Battery Metals


Cobalt prices have gained nearly 50 percent since September, and reached a six-year high last week.

Cobalt prices continue to rise, and last week was no different. On Wednesday (February 15), high-grade cobalt prices rose 6 percent to reach $19.45 to $19.29 a pound, a six-year high.
Overall, the metal has risen nearly 50 percent since September. It’s been pushed upward in large part by increased demand for electric vehicles, primarily from China. Cobalt is a component of the lithium-ion batteries used in electric vehicles, and increasing amounts of the metal will be required as these vehicles become more common.
As Benchmark Minerals Intelligence analyst Caspar Rawles said via email, “[w]e forecast battery demand for cobalt to go from 50,000 tonnes in 2016 to 80,000 tonnes by the end of 2020, and from a cobalt producer’s perspective supply needs to keep up with, or be close to, expanded demand.”

Glencore gets behind cobalt

While electric vehicle demand is a key driver of cobalt prices, last week the metal was also boosted by the news that Glencore (LSE:GLEN) has upped its involvement in the copper and cobalt markets. It paid $960 million to increase its stakes in two copper-cobalt operations in the Democratic Republic of Congo.
The move has been widely hailed as a good decision. Rawles commented, “[Glencore has] a larger stake in two key assets that will help them ride the wave of expansion of the energy storage market as well as what appears to be an upturn in depressed copper prices.”
But while the move is a good one for Glencore, it won’t necessarily help fill the world’s increasing demand for cobalt.
“Glencore already had a controlling interest in both of these projects prior to the deal, and I don’t forecast any increase in supply that isn’t already expected in the market,” Rawles explained.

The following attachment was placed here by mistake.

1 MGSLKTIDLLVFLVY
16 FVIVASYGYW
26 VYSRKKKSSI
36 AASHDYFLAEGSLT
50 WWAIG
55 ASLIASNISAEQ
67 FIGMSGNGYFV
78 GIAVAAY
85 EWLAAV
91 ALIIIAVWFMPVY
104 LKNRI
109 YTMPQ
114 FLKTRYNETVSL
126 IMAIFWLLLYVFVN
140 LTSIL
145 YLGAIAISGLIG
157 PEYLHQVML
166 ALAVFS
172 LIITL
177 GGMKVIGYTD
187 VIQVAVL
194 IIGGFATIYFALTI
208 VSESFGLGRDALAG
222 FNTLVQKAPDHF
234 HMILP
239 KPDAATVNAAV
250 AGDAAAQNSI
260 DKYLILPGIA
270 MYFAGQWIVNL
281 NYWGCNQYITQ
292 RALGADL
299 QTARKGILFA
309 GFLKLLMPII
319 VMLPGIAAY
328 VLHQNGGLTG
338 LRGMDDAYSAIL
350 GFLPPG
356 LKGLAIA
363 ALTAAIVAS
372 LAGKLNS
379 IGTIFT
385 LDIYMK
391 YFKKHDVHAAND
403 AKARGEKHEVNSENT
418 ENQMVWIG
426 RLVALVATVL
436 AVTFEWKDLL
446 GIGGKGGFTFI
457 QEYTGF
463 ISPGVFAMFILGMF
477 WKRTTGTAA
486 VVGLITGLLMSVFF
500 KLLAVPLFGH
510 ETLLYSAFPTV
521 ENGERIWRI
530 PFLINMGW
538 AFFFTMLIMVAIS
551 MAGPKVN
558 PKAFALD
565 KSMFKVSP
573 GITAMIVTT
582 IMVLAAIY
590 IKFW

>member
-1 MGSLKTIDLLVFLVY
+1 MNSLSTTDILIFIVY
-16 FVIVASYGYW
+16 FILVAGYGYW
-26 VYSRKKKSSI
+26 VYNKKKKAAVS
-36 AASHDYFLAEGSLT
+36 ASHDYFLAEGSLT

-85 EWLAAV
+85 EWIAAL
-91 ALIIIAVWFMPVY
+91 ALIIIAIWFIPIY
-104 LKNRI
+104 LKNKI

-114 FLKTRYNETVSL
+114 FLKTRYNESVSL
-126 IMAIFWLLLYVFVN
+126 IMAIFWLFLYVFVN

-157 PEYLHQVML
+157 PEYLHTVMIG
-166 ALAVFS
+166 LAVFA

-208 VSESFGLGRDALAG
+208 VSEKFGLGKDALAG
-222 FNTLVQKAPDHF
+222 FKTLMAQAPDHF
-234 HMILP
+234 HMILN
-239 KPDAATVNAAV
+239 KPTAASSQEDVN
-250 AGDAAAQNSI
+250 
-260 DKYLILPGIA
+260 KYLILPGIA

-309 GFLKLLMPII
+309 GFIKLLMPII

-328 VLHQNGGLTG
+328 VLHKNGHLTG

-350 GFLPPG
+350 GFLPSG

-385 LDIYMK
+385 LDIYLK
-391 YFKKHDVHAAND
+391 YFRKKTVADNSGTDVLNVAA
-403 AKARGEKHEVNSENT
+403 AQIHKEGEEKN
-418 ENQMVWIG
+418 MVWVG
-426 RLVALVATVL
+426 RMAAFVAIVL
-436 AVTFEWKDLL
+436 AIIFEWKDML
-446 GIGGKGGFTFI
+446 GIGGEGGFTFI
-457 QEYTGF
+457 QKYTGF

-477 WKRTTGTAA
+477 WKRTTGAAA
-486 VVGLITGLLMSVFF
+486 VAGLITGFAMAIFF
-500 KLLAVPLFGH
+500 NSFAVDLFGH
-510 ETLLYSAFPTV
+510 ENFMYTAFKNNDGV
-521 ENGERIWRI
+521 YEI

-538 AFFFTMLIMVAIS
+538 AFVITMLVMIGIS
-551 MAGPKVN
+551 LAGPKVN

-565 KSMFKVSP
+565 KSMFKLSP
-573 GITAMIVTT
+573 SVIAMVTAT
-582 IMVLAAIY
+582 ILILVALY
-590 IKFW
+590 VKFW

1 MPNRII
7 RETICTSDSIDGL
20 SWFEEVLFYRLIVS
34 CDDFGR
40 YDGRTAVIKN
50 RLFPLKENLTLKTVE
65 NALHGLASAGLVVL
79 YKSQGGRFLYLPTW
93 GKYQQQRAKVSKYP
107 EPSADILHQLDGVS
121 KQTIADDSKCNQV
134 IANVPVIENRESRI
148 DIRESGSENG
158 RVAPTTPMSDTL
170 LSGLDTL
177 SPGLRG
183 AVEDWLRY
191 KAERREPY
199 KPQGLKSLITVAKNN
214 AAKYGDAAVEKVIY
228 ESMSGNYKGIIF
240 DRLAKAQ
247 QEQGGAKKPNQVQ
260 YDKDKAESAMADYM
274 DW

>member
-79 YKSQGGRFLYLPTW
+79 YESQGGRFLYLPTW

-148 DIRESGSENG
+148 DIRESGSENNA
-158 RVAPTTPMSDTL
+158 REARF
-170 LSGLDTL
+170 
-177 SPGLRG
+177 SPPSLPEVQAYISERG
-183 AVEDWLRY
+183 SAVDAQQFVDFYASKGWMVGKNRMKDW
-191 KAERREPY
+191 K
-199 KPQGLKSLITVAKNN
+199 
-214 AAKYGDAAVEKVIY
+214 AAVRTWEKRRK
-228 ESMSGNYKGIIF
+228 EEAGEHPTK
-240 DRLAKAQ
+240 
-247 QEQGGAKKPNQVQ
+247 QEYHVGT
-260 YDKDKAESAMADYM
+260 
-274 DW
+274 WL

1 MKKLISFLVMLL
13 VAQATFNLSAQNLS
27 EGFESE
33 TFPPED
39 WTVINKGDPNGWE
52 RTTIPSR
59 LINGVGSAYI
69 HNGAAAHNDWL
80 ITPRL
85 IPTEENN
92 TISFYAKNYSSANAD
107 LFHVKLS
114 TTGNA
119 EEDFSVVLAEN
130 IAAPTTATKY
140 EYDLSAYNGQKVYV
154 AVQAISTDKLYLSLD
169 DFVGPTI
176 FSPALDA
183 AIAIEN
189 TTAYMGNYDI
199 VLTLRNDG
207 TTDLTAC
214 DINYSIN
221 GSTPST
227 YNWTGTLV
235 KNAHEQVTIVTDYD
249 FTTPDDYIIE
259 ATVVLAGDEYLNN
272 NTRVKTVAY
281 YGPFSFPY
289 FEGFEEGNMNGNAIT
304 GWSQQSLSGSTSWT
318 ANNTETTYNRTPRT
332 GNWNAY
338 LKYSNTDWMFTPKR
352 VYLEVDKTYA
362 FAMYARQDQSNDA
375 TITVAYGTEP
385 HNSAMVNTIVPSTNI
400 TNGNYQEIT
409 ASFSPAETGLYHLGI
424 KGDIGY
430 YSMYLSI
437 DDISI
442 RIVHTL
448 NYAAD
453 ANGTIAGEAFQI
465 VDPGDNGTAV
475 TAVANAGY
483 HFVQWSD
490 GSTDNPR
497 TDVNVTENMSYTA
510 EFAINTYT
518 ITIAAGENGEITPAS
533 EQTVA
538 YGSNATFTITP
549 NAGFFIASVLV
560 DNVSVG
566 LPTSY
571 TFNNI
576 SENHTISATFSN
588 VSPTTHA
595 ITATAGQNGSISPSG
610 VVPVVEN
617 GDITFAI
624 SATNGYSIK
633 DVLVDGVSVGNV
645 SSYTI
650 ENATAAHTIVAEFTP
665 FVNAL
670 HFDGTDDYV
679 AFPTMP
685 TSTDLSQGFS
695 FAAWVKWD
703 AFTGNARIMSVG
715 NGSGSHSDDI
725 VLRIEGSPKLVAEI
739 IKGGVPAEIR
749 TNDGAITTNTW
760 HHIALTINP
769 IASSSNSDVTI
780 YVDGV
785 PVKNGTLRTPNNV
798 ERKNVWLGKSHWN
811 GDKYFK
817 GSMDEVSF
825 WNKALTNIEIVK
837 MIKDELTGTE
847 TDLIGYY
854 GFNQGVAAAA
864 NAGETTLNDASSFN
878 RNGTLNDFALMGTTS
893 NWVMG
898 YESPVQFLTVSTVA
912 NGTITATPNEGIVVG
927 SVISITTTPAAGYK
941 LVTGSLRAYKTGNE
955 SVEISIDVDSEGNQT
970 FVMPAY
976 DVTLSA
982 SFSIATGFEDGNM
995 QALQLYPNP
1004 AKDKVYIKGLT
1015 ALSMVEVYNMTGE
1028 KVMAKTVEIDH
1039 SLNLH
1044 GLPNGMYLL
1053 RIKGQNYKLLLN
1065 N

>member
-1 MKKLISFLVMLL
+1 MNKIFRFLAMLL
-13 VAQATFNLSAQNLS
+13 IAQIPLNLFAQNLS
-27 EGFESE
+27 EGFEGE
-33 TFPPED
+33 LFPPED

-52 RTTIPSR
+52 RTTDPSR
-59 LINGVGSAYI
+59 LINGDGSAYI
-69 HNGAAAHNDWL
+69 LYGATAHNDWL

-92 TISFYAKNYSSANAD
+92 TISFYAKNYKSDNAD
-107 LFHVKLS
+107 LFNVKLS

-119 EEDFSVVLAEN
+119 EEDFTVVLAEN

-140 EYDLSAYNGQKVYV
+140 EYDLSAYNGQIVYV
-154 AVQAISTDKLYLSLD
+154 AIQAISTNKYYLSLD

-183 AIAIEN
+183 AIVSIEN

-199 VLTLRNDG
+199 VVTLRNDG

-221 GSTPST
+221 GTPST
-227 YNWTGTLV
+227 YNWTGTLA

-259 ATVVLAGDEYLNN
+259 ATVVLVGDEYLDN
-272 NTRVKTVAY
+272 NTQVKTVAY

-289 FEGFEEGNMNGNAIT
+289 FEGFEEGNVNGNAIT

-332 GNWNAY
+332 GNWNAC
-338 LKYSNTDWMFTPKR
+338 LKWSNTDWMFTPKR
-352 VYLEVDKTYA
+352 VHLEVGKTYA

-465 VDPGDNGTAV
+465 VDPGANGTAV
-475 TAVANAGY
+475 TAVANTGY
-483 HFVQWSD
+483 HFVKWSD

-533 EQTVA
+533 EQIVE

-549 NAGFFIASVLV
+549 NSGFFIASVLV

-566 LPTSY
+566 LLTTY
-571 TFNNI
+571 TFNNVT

In fact, many market participants are calling for a cobalt deficit in the coming years.
“The refined cobalt market will fall into a 3,000 tonne deficit this year following seven years of overcapacity and oversupply,” CRU Senior Consultant Edward Spencer has said.
Similarly, Macquarie has said that a deficit of 885 tonnes is expected next year, with deficits of 3,205 tonnes and 5,340 tonnes expected in 2019 and 2020, respectively.

Where should investors focus?

Given those factors, it’s unsurprising that many investors are wondering how they can take advantage of the rapid rise in cobalt prices.
Glencore and other large miners, such as Eurasian Resources Group, Sherritt International (TSX:S) and China Molybdenum (HKEX:3993), offer some exposure to the metal, but because cobalt is usually produced as a by-product of copper and nickel, companies with pure-play projects are tricky to find.
Rawles recommends that investors interested in investing in cobalt look at copper- and nickel-focused companies that are mining or exploring for cobalt, “unless [they] are lucky enough to find a [junior with a] deposit that is primarily cobalt,” Rawles said.
“I think the key for smaller companies is to be targeting value-added products further downstream than simply a concentrate, such as cobalt sulphate, targeting the battery supply chain,” he added.
Our recent overview of TSX-listed cobalt companies that have seen year-to-date gains highlights a number of larger companies with exposure to cobalt, as well as some smaller companies looking to break into the space. Click here to take a read.
Don’t forget to follow us @INN_Resource for real-time news updates!
Securities Disclosure: I, Priscila Barrera, hold no direct investment interest in any company mentioned in this article.


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